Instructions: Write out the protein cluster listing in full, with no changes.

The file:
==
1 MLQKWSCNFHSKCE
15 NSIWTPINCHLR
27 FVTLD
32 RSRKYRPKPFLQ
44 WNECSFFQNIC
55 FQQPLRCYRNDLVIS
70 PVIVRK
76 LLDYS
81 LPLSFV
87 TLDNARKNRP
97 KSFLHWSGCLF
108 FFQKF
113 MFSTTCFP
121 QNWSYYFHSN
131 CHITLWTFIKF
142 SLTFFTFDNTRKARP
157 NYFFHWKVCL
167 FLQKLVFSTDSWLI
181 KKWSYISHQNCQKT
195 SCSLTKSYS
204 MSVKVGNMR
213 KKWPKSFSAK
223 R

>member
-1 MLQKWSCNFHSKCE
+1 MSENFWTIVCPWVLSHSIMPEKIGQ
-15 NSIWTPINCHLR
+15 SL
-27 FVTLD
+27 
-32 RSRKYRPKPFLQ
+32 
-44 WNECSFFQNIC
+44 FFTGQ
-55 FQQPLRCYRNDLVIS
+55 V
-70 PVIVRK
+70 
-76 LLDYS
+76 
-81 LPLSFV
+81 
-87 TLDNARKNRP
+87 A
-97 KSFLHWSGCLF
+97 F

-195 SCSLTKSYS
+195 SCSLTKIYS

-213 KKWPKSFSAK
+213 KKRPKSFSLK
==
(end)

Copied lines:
1 MLQKWSCNFHSKCE
15 NSIWTPINCHLR
27 FVTLD
32 RSRKYRPKPFLQ
44 WNECSFFQNIC
55 FQQPLRCYRNDLVIS
70 PVIVRK
76 LLDYS
81 LPLSFV
87 TLDNARKNRP
97 KSFLHWSGCLF
108 FFQKF
113 MFSTTCFP
121 QNWSYYFHSN
131 CHITLWTFIKF
142 SLTFFTFDNTRKARP
157 NYFFHWKVCL
167 FLQKLVFSTDSWLI
181 KKWSYISHQNCQKT
195 SCSLTKSYS
204 MSVKVGNMR
213 KKWPKSFSAK
223 R

>member
-1 MLQKWSCNFHSKCE
+1 MSENFWTIVCPWVLSHSIMPEKIGQ
-15 NSIWTPINCHLR
+15 SL
-27 FVTLD
+27 
-32 RSRKYRPKPFLQ
+32 
-44 WNECSFFQNIC
+44 FFTGQ
-55 FQQPLRCYRNDLVIS
+55 V
-70 PVIVRK
+70 
-76 LLDYS
+76 
-81 LPLSFV
+81 
-87 TLDNARKNRP
+87 A
-97 KSFLHWSGCLF
+97 F

-195 SCSLTKSYS
+195 SCSLTKIYS

-213 KKWPKSFSAK
+213 KKRPKSFSLK